The son of World Wrestling Entertainment CEO Vince McMahon was rescued Wednesday from a helicopter that made an emergency landing in the ocean near a New York beach.
Shane McMahon, also a WWE executive, was the passenger in the Robinson R 44 helicopter that set down in lightly rolling waves near Long Island's Gilgo Beach late Wednesday morning.
Neither he nor the pilot, Mario Regtien, was hurt.
The red aircraft could be seen bobbing on bright yellow pontoons, deployed by the pilot as the helicopter descended, as small boats circled about a half-mile south of the beach.
Speaking to reporters afterward, McMahon said he heard a "bang" and Regtien told him they would be doing an emergency landing in the water.
"It was very unnerving," McMahon said. But, he added, "Mario was super calm, which made me super calm, and we landed perfectly."
He later expressed his thanks to the pilot and emergency responders and tweeted: "I'd like to thank the man upstairs for looking out this morning."
I'd like to thank the man upstairs for looking out this morning & thanks to pilot Mario, Suffolk Co. Marine Bureau & Fire Island Coast Guard
— Shane McMahon (@shanemcmahon) July 19, 2017
Two lifeguards told Newsday they were the first to reach the helicopter. They said they had the men get into kayaks and row toward shore, and were met by law enforcement rescuers along the way who took the men to shore.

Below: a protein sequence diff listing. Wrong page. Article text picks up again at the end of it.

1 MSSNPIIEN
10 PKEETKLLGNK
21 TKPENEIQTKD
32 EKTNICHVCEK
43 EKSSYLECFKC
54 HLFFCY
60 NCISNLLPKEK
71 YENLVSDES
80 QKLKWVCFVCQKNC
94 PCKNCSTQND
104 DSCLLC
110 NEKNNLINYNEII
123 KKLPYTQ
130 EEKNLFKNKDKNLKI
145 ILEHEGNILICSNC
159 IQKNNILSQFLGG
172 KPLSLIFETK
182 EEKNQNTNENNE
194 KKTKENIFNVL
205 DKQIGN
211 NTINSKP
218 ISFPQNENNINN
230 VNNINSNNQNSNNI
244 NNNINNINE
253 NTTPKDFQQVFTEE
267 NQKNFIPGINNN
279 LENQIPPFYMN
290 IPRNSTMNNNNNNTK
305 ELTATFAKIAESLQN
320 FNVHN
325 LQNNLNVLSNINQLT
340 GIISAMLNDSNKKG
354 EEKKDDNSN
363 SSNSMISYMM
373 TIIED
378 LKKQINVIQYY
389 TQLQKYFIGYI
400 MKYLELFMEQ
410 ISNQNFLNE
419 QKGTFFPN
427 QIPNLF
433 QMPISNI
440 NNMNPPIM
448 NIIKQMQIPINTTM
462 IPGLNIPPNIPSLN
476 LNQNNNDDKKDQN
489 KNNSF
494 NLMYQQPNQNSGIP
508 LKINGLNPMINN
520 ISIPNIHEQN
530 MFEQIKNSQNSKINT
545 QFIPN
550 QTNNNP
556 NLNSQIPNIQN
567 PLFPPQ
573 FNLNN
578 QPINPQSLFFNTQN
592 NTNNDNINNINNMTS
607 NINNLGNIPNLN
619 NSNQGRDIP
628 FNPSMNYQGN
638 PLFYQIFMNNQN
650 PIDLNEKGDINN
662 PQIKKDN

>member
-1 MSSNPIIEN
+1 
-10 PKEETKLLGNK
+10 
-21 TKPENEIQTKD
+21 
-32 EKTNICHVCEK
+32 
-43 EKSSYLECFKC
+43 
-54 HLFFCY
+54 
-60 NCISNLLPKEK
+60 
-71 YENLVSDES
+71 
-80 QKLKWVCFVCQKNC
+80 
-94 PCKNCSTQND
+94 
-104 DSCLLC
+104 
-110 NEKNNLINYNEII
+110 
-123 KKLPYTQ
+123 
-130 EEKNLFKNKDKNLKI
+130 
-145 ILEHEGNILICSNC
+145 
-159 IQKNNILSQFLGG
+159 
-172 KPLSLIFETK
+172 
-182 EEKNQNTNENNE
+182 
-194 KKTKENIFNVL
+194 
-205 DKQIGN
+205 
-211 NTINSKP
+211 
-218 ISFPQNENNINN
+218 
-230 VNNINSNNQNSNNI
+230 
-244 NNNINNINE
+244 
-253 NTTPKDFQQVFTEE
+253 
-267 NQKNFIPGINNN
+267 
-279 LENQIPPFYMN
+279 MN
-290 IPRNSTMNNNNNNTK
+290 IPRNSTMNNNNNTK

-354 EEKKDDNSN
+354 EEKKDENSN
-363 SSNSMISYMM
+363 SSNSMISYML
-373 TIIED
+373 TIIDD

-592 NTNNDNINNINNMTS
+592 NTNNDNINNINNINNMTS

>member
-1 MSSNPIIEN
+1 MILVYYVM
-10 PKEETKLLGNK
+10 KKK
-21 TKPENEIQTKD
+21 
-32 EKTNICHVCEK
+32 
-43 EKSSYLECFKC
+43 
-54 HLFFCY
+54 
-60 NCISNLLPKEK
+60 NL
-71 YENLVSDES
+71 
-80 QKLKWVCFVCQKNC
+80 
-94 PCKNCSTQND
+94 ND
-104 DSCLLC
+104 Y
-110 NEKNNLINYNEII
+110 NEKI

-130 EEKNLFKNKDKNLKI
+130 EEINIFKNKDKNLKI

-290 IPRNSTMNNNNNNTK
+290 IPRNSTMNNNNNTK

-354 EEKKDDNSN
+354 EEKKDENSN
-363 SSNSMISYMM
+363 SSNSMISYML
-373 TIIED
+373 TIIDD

One of them, Zak Viverito, said, "Everyone worked really well together."
Shane McMahon is the on-screen commissioner of WWE's Smackdown Live show, which airs Tuesday nights on the USA Network. His mother is Linda McMahon, who heads the Small Business Administration in President Donald Trump's administration.
The Federal Aviation Administration said the helicopter had taken off from Westchester County Airport in White Plains, made a stop at a heliport in Manhattan, then was flying east along the Long Island coast when the incident occurred.
The pilot issued a mayday call before going into the water, and a commercial flight heading to Kennedy International Airport heard it and relayed it to FAA controllers at a radar facility.
It was not yet clear what went wrong.